The poor are often left on the side lines, suffering from a lack of infrastructure and inaccessible services. The field interviews and case studies in this bulletin illustrate the tremendous challenges Vientiane’s administrators are faced with. In this bulletin we look into the following issues:
- wide service gaps for the poor, specifically in the areas of health and education;
To download or view the infographic just click on the picture.
The Asian Trends Monitoring team conducted a survey among people living in poor neighbourhoods in Vientiane between September 3 and September 9 2012. The infographic below highlights a few of the key issues that emerged in the subsequent analysis of the survey results.
We collected a total of 349 responses from four different districts with the help of 10 field interviewers. We used the random walk method to sample respondents from every third house/shelter. Our sample included 211 women and 138 men due to the fact that the survey was conducted during the day when most of the men are at work. The average age was 43.4 years with an average household size of 4.98 members. The overall sample consisted of 85.5 % inhabitants born in Vientiane and 15.5 % rural-urban migrants.
The survey had a “perception of difficulties” section comprising ten categories, each to be rated on a 5-point scale (from “easy” to “impossible/unable to do”). The breakdown in the bottom most figure shows which categories were perceived as particularly difficult compared across the four cities covered by our survey.
While technology has traditionally been a male preserve, women today are relating to technology in ways that have a real impact on politics, business, culture, and community. Particularly in the use of communication technology such as mobile phones and the internet, we see women engaging more actively in making connections and communicating for the purposes of networking or advocacy.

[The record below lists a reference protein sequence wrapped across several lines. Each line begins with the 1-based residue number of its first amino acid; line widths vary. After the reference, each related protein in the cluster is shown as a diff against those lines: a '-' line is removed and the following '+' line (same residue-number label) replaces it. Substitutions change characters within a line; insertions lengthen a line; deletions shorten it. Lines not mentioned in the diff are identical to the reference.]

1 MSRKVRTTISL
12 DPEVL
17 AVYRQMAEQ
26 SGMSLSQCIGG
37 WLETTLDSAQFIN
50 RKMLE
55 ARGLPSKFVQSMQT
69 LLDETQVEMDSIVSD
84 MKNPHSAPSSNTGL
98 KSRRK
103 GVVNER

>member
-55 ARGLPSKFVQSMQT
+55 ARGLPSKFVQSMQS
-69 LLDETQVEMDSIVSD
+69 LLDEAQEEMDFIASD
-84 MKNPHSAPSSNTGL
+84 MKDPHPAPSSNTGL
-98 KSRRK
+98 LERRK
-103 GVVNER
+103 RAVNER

It appears that women are increasingly becoming the dominant users of technology and make up the fastest-growing market for social media. Research suggests that women from western countries use the internet 17 percent more than men each month. Women also talk more on their mobile phones, send text messages more frequently, and use skype more often. The implication is that these women are not just better connected to their family and friends, but their communication also extends beyond their core social groups where their ability to persuade and influence creates positive changes in society.
Throughout 2012 the Asian Trends Monitoring researcher team has traveled to four ASEAN cities with the goal to find out more about urban poverty and the major challenges the urban poor are facing today. We conducted a survey with a total sample size of 1,400 respondents (approx. 350 in each city). During our field visits we recruited local university students and NGO workers to run the survey in slums and poor neighbourhoods in Jakarta, Manila, Hanoi, and Vientiane. To read about our experiences click on the name of the respective city.